One of the shooters that I serious admire is John Lund. We had the opportunity to chat on a membership interview before. His blog is recommended reading for any photography professional. Just today I ran across a post he did with Lewis Blackwell, someone who I personally consider almost impossibly far out on the creative end of things. I’ve heard him speak before and let me tell you it wasn’t easy to sit through.
But, I do have to say that Lewis’ mind does go to places others don’t. He has an opinion about creativity and photography that you’d be hard pressed to find anywhere else. So take a peek into this rather extraordinary interview.
Lewis, you spent many years as editor-in-chief of Creative Review, for eight years served as Group Creative Director with Getty Images, and now are Director of Strategy for Image Source. You have also produced a series of very impressive books including The End of Print, The Life & Love of Trees and Photowisdom.
Can you give us a brief overview of your journey into the graphic arts world on through to your current position with ImageSource?
I studied English and more arcane stuff, then got my hands dirty training as a journalist (you’ve heard about UK journalists) before specialising in writing about applied creative fields such as architecture, design… and photography. I was one of the founding editors of a title called DesignWeek and then took on Creative Review. I consulted with some great organisations in advertising, design and publishing areas as well. The rest you have summarized. Joining Image Source has given me the opportunity to work with very nice and smart people on a whole new range of innovations that we would like to bring into the stock industry. If anything holds this all together, it is that I see myself exploring and enjoying the communication arts, making a living and having fun doing something that I think is on the plus-side of our civilisation.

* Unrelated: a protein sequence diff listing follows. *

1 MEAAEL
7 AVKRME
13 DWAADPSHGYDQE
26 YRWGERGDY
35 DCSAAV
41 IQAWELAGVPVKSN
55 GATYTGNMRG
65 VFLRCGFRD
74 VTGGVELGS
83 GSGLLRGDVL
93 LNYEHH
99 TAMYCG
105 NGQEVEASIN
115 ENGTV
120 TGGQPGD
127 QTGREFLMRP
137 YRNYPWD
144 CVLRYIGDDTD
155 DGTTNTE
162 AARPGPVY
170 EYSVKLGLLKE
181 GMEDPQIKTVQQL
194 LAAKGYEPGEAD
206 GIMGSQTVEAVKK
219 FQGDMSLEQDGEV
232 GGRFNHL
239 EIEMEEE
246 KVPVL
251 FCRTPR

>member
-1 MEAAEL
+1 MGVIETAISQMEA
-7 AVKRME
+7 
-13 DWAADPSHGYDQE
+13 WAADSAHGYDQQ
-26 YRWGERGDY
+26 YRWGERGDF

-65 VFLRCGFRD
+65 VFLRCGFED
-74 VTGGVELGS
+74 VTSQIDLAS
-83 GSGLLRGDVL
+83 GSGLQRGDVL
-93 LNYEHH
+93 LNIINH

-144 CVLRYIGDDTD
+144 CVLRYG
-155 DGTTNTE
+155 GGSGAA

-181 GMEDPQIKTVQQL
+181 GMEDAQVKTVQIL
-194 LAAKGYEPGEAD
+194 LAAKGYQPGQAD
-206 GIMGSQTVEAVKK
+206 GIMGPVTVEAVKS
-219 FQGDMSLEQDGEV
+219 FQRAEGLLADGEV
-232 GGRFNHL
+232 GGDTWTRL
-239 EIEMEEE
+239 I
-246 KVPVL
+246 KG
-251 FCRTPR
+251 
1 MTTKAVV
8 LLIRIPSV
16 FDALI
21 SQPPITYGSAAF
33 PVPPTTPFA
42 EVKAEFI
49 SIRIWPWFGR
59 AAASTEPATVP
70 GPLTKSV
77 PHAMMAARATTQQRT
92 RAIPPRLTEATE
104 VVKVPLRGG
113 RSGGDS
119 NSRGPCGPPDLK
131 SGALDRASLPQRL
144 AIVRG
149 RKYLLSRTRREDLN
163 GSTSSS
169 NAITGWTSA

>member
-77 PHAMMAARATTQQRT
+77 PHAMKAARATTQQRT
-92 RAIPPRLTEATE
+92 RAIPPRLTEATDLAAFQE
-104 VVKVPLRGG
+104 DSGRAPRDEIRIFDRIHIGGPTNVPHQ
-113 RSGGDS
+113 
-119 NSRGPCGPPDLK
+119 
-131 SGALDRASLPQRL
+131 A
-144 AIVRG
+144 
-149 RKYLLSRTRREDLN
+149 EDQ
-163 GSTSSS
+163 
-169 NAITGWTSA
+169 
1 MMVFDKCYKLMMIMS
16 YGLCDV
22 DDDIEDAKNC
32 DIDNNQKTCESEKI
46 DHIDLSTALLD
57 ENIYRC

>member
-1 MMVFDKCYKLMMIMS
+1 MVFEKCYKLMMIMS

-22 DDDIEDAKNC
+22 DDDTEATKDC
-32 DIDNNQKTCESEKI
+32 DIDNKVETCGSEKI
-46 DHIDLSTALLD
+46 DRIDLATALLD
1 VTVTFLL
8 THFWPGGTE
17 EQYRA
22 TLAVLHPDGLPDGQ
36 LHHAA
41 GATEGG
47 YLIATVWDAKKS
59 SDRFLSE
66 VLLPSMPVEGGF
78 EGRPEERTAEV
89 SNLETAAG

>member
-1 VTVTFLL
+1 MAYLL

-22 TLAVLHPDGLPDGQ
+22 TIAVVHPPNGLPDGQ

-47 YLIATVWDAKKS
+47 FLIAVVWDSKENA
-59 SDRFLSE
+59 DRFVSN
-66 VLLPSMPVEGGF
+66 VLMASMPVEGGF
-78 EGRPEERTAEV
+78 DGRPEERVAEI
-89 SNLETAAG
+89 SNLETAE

I am convinced that creativity is an increasingly vital part of the photography business. As creating images gets easier via technological advances, creativity, more and more, replaces technical ability as a route to success. Do you have any suggestions on how we can increase our creativity?
Read the rest on John’s Blog.